When Batista returned to power, he received logistical, military, and financial support from the U.S. government and suspended the Constitution from 1940 which he himself had created, revoking many political freedoms, including the right to strike. Batista’s politics widened the difference between the rich and the poor in Cuba, washing away the middle class. He aligned himself with the richest people, principally the owners of the sugar plantations, making them even richer. He was the medium between Cuban exports and U.S. markets.
Almost 70% of the arable land in Cuba was owned by foreigners while most of the sugar plantations belonged to U.S. citizens. Batista’s government profited directly from the commercial interests of the country and at the same time from the negotiations with the american Mafia which controlled the gambling, drug, and prostitution business in Havana. He also benefited from the lucrative contracts with the U.S. multinational companies based in Cuba.
To control and repress the rising criticism coming from among the students and the subsequent demonstrations, Batista established a strong censorship of the media and followed this by giving permission to his secret police, the Bureau for the Repression of Communist Activities, to perform torture, violence, and public executions. Batista had all the power until revolution arrived on the shores of Cuba.
After a long time of preparation in Mexico, Fidel Castro arrived in Cuba December 1956 and started the 26th of July Movement. The movement encouraged many other nationalist and rebellious elements. They were all turned against Batista’s government and culminated on New Year’s Day in 1959 in the Battle of Santa Clara under the command of Che Guevara.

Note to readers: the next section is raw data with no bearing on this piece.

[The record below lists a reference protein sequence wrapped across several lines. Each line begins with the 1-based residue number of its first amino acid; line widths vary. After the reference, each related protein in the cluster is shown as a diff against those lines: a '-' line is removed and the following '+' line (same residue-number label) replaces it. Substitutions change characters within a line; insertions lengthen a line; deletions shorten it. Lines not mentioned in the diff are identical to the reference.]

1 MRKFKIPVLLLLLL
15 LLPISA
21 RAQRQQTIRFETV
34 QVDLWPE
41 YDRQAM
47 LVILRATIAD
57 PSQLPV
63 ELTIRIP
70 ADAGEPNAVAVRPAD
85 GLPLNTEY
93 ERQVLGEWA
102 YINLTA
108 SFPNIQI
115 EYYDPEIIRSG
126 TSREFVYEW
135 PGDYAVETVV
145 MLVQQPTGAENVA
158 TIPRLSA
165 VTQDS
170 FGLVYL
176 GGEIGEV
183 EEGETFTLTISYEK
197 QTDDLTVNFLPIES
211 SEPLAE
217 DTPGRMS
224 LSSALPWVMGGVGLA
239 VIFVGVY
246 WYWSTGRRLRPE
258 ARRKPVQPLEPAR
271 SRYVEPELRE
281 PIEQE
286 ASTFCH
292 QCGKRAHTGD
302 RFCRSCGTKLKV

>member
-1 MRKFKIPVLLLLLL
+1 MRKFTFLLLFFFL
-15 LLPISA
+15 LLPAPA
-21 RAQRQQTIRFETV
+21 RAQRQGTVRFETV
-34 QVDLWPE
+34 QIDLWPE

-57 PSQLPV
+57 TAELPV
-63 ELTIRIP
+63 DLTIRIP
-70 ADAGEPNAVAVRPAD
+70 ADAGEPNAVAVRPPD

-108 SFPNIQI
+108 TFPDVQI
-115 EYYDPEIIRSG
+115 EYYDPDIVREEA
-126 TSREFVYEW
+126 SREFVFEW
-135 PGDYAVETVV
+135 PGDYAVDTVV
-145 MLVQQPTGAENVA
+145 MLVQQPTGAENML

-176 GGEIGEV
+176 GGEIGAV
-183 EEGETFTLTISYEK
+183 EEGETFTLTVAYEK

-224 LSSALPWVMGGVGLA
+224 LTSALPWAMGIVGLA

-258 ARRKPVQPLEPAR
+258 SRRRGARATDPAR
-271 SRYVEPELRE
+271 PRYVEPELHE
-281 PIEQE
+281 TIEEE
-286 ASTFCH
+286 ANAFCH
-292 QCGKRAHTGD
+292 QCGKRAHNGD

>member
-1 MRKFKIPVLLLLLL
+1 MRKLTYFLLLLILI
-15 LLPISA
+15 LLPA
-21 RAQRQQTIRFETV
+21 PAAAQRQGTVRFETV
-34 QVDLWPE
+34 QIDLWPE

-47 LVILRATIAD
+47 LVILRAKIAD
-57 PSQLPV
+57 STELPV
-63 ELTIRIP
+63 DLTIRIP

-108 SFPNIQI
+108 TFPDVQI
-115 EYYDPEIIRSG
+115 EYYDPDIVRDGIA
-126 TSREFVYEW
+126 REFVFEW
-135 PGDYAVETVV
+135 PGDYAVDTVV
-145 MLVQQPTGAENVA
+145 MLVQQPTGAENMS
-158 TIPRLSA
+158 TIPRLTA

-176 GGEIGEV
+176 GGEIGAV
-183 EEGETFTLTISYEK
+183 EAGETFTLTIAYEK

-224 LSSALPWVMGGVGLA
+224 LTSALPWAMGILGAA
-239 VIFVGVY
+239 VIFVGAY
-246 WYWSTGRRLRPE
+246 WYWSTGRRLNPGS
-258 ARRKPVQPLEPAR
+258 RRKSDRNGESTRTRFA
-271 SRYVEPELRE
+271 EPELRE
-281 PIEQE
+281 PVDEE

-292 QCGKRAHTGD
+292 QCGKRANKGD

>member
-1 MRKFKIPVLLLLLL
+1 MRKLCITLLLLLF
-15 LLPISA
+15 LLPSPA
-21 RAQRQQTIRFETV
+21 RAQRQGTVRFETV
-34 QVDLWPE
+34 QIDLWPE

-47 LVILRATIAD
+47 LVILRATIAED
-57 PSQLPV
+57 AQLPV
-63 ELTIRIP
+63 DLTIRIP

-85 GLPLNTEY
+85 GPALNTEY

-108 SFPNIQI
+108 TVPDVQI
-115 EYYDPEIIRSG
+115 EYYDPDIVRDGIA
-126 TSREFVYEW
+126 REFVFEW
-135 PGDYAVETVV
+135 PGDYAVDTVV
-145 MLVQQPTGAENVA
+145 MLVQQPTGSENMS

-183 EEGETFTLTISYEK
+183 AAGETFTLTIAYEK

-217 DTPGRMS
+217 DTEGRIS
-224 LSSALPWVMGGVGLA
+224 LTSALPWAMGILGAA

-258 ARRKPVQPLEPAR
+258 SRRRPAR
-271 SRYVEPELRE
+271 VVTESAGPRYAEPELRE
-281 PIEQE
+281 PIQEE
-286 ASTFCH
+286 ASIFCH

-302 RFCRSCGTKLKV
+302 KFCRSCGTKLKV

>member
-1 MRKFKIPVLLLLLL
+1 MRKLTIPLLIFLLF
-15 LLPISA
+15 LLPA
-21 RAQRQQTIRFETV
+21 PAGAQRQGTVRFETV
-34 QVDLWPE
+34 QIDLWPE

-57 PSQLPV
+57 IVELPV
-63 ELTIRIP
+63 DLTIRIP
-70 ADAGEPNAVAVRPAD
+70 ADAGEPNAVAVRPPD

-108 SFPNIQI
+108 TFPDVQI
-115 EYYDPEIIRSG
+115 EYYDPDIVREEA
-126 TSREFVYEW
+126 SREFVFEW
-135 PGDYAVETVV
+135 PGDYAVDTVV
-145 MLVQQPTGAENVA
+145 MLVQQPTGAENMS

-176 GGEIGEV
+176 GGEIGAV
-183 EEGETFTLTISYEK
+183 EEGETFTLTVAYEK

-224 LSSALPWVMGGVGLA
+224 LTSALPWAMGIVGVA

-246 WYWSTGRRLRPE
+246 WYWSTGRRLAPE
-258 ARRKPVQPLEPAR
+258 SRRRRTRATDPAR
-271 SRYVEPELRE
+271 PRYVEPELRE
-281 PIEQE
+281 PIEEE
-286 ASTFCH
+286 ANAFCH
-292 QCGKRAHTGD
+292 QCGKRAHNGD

Unlike other captains who went down with their ships, Batista fled immediately after his forces lost the Battle at Santa Clara. He hid “under the skirt” of his military ally, Rafael Trujillo, the dictator of the Dominican Republic. Trujillo gave him shelter and Batista lived a comfortable life with his amassed personal fortune until he found political asylum in Oliveira Salazar’s Portugal.
Batista lived on the Portuguese island of Madeira, and then Estoril, outside Lisbon. He worked as the Chairman of a Spanish life insurance company that invested in property and mortgages on the Andalusian Costa del Sol. He held the position until his death in 1973. He died of a heart attack at the age of 72 in Spain. It is said that two days after his death there was a team of assassins sent from Cuba by Castro with a plan to kill Batista.
On October 24, 1963, the U.S. President John F. Kenedy had said to Jean Daniel:
I believe that there is no country in the world including any and all the countries under colonial domination, where economic colonization, humiliation, and exploitation were worse than in Cuba, in part owing to my country’s policies during the Batista regime. I approved the proclamation which Fidel Castro made in the Sierra Maestra when he justifiably called for justice and especially yearned to rid Cuba of corruption. I will even go further: to some extent; it is as though Batista was the incarnation of some sins on the part of the United States. Now we shall have to pay for those sins. In the matter of the Batista regime, I am in agreement with the first Cuban revolutionaries. That is perfectly clear.